Kate Jordan argues that prize winning Hastings Pier is a tangible glimpse of an optimistic future where local communities and councils collaborate with the best designers to produce a new kind of heritage, relevant to our time.
If the Stirling Prize is a barometer of prevailing winds in architecture then last year’s winner, Hastings Pier, suggests a sober outlook. This stark, timber structure, designed to replace the original Victorian pier, which was destroyed by fire in 2010, is far cry from the ‘starchitect’ designed winners of previous years. Indeed, it would be hard to find more contrasting buildings than Hastings Pier and Foster's ‘Gherkin’ which picked up the prize in 2004. If the high production values of early 2000’s prize-winners trumpeted economic confidence and rejoiced in cutting-edge technology, what does the decidedly low-tech, plain-speaking Hastings Pier tell us about the current climate? And what does it say about the changing role of the architect?
Open, accessible, asking little of one's pocket in a time of austerity
One might suggest that this is a design for the age of austerity. Aside from the reuse of some of the original timbers, the new pier, built parsimoniously on a shoe-string budget, would seem to have little in common with its playful predecessor, or indeed any of the other Victorian pleasure piers dotted along the South Coast. But, rather than replicate the traditional end of pier structures, dRMM’s vision was to provide an open, accessible space which could service a variety of events and temporary installations. In spirit, the pier shares a great deal with early examples such as Brighton’s Chain Pier which operated on the promenading principle: that vistas provided sufficient pleasure. Beyond the unassuming structure in the centre of the new Hastings Pier lies a vast expanse of timber decking, which takes the bold step of re-staging this principle by offering nothing more than unbroken views of the sea and built landscape. It is a space which asks little of one’s wallet and much of one’s imagination and as such, is the very antithesis of Brighton’s Palace Pier.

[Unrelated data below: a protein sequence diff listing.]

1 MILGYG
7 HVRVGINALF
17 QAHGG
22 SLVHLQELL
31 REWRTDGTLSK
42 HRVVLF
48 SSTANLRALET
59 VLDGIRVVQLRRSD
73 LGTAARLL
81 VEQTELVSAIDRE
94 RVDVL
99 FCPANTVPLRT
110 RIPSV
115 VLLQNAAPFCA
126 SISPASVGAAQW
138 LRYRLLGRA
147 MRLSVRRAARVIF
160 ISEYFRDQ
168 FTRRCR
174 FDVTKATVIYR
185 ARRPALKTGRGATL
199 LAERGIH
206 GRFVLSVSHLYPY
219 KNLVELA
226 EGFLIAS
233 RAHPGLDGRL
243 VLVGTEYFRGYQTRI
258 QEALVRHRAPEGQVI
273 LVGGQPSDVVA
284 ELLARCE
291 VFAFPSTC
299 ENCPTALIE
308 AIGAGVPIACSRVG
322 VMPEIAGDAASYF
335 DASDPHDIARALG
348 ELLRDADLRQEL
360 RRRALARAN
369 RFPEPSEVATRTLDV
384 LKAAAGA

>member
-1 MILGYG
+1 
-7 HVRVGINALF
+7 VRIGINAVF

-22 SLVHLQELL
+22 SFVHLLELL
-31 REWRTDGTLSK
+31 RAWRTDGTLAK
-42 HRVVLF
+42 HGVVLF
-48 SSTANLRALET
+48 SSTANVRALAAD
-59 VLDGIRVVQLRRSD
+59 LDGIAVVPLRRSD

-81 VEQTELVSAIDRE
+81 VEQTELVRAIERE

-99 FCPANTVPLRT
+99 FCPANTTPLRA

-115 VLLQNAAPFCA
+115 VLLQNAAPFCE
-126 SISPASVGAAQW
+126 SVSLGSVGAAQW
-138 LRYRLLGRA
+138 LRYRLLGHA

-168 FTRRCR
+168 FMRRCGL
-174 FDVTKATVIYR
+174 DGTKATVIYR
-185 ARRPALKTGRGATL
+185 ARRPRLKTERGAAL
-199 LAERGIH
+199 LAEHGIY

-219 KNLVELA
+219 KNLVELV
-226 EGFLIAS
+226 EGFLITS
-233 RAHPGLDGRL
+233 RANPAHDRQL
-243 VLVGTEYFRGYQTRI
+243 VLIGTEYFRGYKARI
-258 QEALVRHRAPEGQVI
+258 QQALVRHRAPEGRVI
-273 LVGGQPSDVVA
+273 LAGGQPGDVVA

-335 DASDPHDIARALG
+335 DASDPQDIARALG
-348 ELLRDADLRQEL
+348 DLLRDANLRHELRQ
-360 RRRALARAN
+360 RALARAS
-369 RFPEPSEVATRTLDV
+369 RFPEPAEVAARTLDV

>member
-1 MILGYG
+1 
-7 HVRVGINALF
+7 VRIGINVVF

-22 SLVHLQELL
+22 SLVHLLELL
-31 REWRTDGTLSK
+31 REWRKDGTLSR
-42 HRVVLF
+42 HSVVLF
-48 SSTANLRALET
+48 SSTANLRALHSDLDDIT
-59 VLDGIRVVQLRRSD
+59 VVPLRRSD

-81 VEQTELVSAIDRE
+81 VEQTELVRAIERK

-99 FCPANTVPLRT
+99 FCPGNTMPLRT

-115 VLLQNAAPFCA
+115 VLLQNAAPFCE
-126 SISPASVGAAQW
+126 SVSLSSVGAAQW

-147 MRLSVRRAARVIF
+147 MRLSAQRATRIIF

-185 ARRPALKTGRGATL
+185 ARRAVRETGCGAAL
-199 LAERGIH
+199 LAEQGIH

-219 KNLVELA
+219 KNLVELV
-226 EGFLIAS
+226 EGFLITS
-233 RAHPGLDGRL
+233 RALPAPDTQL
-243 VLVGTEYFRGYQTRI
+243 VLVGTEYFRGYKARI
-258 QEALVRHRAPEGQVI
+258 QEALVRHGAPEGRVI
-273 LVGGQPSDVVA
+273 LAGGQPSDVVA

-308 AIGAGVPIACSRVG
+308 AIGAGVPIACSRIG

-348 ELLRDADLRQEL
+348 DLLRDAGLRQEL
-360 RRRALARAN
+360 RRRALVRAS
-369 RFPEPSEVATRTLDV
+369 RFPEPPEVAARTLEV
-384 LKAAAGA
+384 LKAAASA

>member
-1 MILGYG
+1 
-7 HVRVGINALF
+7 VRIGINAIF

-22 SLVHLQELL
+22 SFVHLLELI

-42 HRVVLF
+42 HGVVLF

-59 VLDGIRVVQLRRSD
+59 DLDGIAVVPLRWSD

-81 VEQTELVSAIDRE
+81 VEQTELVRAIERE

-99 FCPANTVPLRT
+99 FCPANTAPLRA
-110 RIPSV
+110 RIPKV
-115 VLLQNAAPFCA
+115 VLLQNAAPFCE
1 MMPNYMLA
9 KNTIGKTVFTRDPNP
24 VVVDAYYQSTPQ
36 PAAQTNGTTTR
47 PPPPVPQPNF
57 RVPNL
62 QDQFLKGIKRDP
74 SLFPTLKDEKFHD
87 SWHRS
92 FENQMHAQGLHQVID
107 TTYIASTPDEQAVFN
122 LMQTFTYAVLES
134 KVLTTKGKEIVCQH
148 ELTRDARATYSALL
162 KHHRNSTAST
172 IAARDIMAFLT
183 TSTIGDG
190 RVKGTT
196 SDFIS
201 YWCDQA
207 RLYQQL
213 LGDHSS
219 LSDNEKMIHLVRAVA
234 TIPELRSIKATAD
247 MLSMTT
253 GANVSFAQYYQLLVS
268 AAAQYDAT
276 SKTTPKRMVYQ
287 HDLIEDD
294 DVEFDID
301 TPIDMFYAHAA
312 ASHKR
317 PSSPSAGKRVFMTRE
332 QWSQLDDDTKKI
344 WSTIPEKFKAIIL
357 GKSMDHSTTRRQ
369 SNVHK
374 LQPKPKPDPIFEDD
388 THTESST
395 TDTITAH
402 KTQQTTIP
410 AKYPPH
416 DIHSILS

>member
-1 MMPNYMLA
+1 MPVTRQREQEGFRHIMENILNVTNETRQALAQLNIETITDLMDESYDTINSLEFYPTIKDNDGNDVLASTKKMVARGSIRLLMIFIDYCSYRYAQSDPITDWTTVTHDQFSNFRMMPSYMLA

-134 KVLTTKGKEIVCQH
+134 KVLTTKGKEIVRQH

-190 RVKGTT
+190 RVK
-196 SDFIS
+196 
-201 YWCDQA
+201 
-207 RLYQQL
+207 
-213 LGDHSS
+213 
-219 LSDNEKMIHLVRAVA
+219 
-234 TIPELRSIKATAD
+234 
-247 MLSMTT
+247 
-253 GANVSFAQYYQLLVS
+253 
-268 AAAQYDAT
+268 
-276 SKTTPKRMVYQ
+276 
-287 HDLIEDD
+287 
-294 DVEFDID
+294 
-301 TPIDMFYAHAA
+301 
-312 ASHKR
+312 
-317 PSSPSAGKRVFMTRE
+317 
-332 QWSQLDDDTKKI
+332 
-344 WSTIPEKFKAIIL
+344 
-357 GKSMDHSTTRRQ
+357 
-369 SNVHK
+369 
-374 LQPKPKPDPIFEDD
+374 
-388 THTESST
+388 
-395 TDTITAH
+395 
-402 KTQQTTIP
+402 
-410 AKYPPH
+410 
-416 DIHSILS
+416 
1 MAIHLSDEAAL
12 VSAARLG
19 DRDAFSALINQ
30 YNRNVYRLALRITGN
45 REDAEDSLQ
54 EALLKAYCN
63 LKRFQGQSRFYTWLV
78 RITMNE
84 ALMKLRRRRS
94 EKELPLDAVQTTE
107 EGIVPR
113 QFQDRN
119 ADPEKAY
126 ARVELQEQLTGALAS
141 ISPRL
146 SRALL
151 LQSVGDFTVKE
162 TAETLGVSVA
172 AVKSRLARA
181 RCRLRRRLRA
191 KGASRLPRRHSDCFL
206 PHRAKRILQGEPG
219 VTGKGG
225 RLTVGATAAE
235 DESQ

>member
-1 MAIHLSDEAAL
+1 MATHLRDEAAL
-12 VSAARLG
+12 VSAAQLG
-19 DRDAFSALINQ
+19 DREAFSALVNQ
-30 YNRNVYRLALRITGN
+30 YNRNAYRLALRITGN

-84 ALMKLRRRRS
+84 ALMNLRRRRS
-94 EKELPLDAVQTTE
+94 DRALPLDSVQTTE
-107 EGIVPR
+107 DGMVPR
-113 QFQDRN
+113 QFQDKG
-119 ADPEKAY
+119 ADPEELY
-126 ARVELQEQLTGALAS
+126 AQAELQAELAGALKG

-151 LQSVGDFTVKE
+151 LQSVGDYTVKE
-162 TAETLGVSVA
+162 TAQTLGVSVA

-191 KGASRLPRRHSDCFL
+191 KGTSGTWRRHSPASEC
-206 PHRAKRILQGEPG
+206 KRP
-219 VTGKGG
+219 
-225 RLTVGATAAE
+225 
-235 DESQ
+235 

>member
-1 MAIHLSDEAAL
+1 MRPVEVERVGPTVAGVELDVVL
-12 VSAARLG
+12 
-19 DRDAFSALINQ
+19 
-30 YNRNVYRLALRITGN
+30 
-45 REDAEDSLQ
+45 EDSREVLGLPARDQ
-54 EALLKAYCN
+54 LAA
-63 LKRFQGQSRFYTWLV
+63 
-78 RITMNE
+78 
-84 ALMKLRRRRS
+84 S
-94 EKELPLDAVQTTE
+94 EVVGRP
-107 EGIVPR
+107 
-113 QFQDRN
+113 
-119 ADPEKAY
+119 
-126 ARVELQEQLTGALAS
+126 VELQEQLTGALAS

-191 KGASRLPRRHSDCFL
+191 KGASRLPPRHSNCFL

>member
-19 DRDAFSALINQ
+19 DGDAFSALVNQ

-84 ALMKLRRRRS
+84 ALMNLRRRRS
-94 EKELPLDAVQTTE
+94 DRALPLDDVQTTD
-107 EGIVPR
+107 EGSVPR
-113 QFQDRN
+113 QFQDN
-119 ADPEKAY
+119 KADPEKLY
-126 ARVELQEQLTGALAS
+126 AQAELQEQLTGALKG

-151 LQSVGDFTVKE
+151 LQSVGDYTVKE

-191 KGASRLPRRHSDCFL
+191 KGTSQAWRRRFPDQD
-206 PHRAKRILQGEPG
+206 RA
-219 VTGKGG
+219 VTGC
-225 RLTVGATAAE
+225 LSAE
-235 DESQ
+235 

Turning a sense of loss into a prize winning community achievement
It is impossible to fully appreciate Hastings Pier, however, without understanding the wider context, for this project was a true collaboration between the community, the local authority, the engineers, and the architects: a collaboration that highlights the power of activism and reminds us of the social value of architecture. The loss of the original pier had a profound economic and symbolic impact on the landscape, threatening to undermine the regeneration programme that was underway in Hastings. Though there was popular support for the rebuilding of the pier, the registered owner, Ravenclaw Investments, failed to provide funds, requiring Hastings Council to step in and purchase the remains of the pier for £1. A RIBA competition was launched and designs by dRMM were selected but continuing with the project meant raising substantial funds. The Hastings Pier Charity was formed and, together with dRMM mounted a crowdfunding campaign which raised, over the course of 7 years, £590,000 of the £14.2m cost - the Heritage Lottery Fund made up the shortfall. The Hastings Pier Charity sadly went into administration in November 2017, but this should not detract from their enormous achievement in galvanising a campaign that resulted in a Stirling-Prize winning building, putting Hastings on the map. The charity had the clarity of vision to recognise that, beyond design, architects can perform valuable roles as facilitators and campaigners. As Ben Darbyshire, President of the RIBA suggests, “Hastings Pier is a project that has evolved the idea of what architecture is and what architects should do”.
Human scale excellence - and a lesson for Brighton and Hove?
Shifting trends in architecture mirror those in economic, social and cultural conditions and it would seem clear that Hastings Pier is part of a zeitgeist. In recent years the RIBA has favoured human-scale projects - those such as Howarth Tompkins’ Everyman Theatre in Liverpool and Caruso St John’s Newport Street Gallery - perhaps in reaction to the growth of turbo-charged corporate architecture. But just as architectural styles and typologies change, so too does the role of design and finance and the relationship between architect and client. In its appraisal of Hastings Pier the Stirling Prize panel suggested that “councils across the country should take inspiration from Hastings Pier, and open their eyes to the unique assets that can be created when such collaborations take place". There are perhaps lessons here for Brighton. With a raft of major projects in the pipeline, Brighton now stands at a threshold - the decisions that are made in the coming years and, importantly, the people who make those decisions, will shape the future of the city. The recent success of the Madeira Terrace crowdfunding campaign has shown what can be achieved through energetic local campaigns. Perhaps it’s now time to engage some visionary architects…
*‘ A pier is so much more than a disappointed bridge; yet stare at it for long enough and you can dream it to the other side of the channel’. (Julian Barnes)